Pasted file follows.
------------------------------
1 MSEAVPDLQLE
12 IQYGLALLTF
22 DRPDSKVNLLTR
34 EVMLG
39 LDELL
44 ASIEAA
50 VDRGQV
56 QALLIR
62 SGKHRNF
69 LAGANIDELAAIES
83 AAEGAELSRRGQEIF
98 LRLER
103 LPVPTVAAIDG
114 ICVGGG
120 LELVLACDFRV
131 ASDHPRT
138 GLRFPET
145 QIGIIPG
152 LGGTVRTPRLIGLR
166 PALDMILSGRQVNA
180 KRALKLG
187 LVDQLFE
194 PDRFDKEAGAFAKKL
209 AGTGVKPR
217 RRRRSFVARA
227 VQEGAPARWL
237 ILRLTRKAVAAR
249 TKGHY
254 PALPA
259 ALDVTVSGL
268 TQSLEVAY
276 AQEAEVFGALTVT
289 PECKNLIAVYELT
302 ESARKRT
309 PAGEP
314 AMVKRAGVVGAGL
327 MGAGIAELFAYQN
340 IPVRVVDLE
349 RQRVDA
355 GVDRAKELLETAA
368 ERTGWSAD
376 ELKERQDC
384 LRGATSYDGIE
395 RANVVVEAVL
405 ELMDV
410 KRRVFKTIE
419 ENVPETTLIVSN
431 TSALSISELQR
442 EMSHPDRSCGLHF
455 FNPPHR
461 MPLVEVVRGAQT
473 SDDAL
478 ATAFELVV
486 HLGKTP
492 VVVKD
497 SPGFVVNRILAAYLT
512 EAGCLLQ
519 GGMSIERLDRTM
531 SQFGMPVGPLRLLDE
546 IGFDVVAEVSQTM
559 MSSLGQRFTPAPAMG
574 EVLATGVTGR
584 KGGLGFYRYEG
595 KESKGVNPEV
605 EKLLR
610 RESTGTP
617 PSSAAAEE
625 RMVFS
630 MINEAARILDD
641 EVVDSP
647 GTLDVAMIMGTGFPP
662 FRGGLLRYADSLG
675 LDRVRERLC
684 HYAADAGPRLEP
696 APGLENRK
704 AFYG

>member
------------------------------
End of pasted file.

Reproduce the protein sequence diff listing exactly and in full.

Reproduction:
1 MSEAVPDLQLE
12 IQYGLALLTF
22 DRPDSKVNLLTR
34 EVMLG
39 LDELL
44 ASIEAA
50 VDRGQV
56 QALLIR
62 SGKHRNF
69 LAGANIDELAAIES
83 AAEGAELSRRGQEIF
98 LRLER
103 LPVPTVAAIDG
114 ICVGGG
120 LELVLACDFRV
131 ASDHPRT
138 GLRFPET
145 QIGIIPG
152 LGGTVRTPRLIGLR
166 PALDMILSGRQVNA
180 KRALKLG
187 LVDQLFE
194 PDRFDKEAGAFAKKL
209 AGTGVKPR
217 RRRRSFVARA
227 VQEGAPARWL
237 ILRLTRKAVAAR
249 TKGHY
254 PALPA
259 ALDVTVSGL
268 TQSLEVAY
276 AQEAEVFGALTVT
289 PECKNLIAVYELT
302 ESARKRT
309 PAGEP
314 AMVKRAGVVGAGL
327 MGAGIAELFAYQN
340 IPVRVVDLE
349 RQRVDA
355 GVDRAKELLETAA
368 ERTGWSAD
376 ELKERQDC
384 LRGATSYDGIE
395 RANVVVEAVL
405 ELMDV
410 KRRVFKTIE
419 ENVPETTLIVSN
431 TSALSISELQR
442 EMSHPDRSCGLHF
455 FNPPHR
461 MPLVEVVRGAQT
473 SDDAL
478 ATAFELVV
486 HLGKTP
492 VVVKD
497 SPGFVVNRILAAYLT
512 EAGCLLQ
519 GGMSIERLDRTM
531 SQFGMPVGPLRLLDE
546 IGFDVVAEVSQTM
559 MSSLGQRFTPAPAMG
574 EVLATGVTGR
584 KGGLGFYRYEG
595 KESKGVNPEV
605 EKLLR
610 RESTGTP
617 PSSAAAEE
625 RMVFS
630 MINEAARILDD
641 EVVDSP
647 GTLDVAMIMGTGFPP
662 FRGGLLRYADSLG
675 LDRVRERLC
684 HYAADAGPRLEP
696 APGLENRK
704 AFYG

>member